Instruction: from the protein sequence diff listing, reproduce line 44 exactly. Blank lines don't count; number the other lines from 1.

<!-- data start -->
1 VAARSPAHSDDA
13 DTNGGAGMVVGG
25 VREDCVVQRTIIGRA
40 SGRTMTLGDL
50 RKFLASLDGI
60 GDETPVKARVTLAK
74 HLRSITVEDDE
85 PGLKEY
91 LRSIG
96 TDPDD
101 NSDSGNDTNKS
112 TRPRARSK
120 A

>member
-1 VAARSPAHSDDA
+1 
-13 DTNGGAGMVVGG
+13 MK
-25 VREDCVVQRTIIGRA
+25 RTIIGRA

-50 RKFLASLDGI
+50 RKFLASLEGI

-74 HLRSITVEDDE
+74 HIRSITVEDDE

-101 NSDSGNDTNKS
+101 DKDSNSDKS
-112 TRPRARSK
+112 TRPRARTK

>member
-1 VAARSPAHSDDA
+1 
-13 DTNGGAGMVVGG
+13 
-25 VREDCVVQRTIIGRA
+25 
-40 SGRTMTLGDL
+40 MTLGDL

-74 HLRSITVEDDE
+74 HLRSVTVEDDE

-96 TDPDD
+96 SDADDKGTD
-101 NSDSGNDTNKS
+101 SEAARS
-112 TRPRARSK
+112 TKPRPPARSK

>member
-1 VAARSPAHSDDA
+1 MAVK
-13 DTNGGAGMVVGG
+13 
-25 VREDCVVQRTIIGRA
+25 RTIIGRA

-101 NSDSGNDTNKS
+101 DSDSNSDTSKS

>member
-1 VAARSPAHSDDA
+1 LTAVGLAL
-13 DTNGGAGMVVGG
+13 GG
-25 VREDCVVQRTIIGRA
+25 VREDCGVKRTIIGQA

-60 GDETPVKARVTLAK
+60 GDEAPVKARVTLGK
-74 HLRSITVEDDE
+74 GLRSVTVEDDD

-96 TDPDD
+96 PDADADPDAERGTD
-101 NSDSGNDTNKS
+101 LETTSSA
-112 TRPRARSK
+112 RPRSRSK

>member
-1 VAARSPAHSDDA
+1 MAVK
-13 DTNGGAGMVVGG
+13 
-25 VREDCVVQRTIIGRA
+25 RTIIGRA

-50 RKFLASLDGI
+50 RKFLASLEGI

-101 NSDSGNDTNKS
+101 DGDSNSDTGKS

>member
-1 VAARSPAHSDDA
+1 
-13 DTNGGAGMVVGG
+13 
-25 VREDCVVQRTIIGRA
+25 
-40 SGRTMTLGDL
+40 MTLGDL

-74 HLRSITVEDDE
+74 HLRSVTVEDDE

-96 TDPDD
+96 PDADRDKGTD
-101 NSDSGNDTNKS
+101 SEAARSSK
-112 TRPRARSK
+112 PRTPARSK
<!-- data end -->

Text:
-112 TRPRARSK